Make Facebook a Part of Your Multi-Channel Campaign

The mantra of every savvy multi-channel campaign manager should be, “Be where the people are.” In today’s hyper-connected world, the majority of people can be found on one or more social networking sites. The one platform that reigns supreme is Facebook. According to a 2015 study by the Pew Research Center[1], 72 percent of U.S. internet-connected adults use Facebook (while only 23 percent use Twitter). So, if you’re planning a multi-channel campaign, it would be wise to incorporate Facebook – where your current and future supporters are.

But, with 1.13 billion daily Facebook users, how do you make sure your Facebook ads reach the right people?[2] Thankfully, Facebook offers audience development and targeting options to help you find and engage with supporters that will take action and give.


FB Ads Blog Image.jpgOne great feature of Facebook is Custom Audiences, which allows you to import an existing contact list, i.e., e-newsletter subscribers, website visitors, current donors, etc. After you upload a list, Facebook uses information, such as email addresses and phone numbers, to find your contacts on its user list and creates a Custom Audience. So if you create a Custom Audience of your donors, you can target your Facebook ads to appear in their news feeds and drive them to give more. Or, you can also use exclusion targeting, which prevents them from seeing your ad. This helps if your current campaign goal is to find new donors.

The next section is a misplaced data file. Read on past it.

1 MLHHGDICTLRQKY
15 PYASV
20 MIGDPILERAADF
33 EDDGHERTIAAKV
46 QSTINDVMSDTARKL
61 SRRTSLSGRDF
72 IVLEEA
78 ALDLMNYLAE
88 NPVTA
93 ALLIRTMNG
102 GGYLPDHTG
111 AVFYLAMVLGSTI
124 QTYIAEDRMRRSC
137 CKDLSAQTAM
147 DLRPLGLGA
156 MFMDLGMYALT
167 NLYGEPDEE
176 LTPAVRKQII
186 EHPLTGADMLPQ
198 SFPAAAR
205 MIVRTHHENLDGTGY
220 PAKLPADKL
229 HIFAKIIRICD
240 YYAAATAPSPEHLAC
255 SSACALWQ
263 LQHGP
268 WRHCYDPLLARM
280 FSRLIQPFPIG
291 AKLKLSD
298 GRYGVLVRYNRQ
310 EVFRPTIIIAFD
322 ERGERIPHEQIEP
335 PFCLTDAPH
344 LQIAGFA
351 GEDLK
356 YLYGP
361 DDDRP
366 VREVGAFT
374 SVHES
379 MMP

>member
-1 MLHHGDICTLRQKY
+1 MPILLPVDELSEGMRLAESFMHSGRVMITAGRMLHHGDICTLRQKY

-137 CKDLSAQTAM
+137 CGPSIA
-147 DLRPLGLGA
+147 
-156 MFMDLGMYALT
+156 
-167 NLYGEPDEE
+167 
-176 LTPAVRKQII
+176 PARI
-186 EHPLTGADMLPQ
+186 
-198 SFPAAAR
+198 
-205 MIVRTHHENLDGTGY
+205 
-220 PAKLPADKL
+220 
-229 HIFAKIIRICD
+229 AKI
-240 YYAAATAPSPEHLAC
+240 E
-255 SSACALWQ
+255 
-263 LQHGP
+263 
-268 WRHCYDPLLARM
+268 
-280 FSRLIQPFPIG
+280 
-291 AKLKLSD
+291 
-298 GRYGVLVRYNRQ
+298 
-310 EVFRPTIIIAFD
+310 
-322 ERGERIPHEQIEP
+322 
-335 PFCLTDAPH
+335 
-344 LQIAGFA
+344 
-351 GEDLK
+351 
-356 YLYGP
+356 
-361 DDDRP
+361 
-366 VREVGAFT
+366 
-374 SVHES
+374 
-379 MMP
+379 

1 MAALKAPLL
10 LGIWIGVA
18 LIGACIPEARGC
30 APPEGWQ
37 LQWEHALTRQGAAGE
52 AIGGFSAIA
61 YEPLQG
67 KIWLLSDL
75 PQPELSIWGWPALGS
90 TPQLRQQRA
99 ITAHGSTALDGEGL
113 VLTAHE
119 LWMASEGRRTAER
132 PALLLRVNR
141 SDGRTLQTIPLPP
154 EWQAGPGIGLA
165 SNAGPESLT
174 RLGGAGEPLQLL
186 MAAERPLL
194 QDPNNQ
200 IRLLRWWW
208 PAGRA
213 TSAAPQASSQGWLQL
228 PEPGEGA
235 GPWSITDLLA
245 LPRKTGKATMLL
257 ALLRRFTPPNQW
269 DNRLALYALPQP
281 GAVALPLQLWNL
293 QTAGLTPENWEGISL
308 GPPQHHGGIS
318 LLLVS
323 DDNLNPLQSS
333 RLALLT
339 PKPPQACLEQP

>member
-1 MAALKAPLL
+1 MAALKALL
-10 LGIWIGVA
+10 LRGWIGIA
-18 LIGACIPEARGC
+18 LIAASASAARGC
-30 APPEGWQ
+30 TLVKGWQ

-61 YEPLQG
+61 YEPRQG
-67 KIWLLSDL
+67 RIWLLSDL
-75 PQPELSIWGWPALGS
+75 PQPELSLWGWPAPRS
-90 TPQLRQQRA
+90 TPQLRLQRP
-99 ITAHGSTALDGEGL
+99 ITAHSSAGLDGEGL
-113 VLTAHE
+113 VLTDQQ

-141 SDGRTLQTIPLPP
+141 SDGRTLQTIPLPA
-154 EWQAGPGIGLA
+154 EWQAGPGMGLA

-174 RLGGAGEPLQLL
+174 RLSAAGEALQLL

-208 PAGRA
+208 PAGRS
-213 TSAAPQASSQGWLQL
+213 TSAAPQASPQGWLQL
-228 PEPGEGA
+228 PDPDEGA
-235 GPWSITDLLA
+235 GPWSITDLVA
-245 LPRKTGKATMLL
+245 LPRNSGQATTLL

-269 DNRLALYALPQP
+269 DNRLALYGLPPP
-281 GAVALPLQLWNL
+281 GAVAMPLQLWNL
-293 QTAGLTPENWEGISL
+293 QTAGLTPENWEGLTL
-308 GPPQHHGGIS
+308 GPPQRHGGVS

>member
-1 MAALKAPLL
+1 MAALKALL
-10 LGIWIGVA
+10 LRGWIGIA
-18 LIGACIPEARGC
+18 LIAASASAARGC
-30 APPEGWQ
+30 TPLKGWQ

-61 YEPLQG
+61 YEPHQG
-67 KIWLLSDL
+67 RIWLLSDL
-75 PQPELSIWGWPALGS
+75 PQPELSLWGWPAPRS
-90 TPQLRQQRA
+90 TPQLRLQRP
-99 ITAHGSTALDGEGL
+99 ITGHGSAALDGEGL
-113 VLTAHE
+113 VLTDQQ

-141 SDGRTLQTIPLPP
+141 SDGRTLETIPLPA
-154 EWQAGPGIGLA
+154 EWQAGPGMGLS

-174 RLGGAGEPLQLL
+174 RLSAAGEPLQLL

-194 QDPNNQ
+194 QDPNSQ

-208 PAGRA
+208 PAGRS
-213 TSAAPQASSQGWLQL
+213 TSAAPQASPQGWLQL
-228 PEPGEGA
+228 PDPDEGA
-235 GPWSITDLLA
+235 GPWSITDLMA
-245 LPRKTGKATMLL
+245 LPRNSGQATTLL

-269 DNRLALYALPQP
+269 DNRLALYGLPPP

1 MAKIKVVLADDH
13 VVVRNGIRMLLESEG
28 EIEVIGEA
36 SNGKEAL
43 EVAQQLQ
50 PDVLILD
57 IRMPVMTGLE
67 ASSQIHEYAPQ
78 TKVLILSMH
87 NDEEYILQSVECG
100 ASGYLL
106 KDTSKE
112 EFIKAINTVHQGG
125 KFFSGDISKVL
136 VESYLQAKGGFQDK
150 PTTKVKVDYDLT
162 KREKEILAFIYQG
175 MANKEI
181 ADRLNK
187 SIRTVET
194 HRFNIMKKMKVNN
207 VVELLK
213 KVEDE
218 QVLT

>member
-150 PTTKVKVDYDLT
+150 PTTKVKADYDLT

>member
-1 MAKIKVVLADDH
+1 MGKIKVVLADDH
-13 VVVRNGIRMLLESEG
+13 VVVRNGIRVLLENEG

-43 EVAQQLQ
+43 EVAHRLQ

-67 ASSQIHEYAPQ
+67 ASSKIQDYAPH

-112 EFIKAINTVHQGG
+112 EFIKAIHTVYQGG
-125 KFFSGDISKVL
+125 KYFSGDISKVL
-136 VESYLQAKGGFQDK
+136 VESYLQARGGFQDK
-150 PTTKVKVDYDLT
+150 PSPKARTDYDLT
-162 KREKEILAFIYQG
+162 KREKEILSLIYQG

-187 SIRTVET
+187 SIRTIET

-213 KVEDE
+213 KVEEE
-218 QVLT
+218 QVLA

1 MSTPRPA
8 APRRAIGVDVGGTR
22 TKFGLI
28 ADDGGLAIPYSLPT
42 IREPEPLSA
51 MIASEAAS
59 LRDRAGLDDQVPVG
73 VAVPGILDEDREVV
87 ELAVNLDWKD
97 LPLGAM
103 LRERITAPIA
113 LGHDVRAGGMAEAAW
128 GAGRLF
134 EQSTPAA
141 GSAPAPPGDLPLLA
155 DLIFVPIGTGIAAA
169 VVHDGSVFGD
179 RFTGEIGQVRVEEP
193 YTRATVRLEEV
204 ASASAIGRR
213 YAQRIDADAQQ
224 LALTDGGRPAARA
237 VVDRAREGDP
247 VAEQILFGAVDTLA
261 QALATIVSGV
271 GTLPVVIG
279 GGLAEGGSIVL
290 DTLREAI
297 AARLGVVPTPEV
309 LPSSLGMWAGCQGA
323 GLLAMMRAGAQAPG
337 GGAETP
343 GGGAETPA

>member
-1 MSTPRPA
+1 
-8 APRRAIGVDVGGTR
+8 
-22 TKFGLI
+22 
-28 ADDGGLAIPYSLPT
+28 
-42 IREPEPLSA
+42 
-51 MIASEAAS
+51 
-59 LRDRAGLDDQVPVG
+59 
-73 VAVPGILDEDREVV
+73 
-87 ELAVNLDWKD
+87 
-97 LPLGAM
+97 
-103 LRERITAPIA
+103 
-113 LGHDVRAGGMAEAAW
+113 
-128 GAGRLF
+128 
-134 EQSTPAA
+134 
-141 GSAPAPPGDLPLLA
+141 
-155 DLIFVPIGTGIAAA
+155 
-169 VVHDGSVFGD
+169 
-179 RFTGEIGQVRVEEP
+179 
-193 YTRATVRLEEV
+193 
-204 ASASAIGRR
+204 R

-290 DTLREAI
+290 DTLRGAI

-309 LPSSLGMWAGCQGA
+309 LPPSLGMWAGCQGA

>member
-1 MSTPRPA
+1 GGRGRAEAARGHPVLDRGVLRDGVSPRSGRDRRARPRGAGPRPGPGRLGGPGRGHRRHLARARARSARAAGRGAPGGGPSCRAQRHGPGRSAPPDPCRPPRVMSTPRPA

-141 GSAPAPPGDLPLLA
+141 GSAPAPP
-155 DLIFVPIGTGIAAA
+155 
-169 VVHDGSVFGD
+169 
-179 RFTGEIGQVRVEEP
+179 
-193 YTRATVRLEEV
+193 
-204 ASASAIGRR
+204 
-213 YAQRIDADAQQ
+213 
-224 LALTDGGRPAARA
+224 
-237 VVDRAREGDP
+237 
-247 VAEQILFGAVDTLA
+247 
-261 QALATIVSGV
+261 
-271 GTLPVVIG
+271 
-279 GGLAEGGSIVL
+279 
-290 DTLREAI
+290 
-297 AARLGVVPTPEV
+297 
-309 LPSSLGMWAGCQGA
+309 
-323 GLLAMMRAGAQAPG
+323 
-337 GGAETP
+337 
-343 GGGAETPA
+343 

You can also find new supporters by leveraging Custom Audiences to create Look-a-like Audiences. Facebook will find people that share similar traits — like location, age, and interests — with the supporters you uploaded that you can serve your ads to. You can also base your Look-a-like Audiences on other sources, such as fans of your Facebook Page.


In addition to creating your own Custom Audiences or Look-a-like Audiences, Facebook offers a host of other ways to target your ads to the right people. You can target people by demographic information such as geography, age, or gender. FB Ads Blog Image 2.jpgGeography is particularly beneficial if you’re looking for support of a local cause. For example, if you work on behalf of a Washington D.C. hospital, you can target your ads to appear for people in the D.C. area instead of people in Chicago.

Notably, you can target outreach to people based on interests, which Facebook determines based on data like things they share on their timeline, previous ads they clicked, the Facebook pages they like, and more. If they like certain organizations that are similar to yours, they could be potential donors. Further, you can target people based on behaviors, which are constructed from both someone’s activity on Facebook and through offline activity provided by data from Facebook’s third-party partners. It would be a good idea to choose people who are “charitable givers.” If all this targeting sounds overwhelming, you can always turn to an advertising partner for help.

As research has shown, it can take seven to 12 touches before a message becomes memorable to supporters. Facebook might be the critical touchpoint in your multi-channel campaign that gets your supporters and future supporters to take action and donate. So, get creative with your advertising and targeting!




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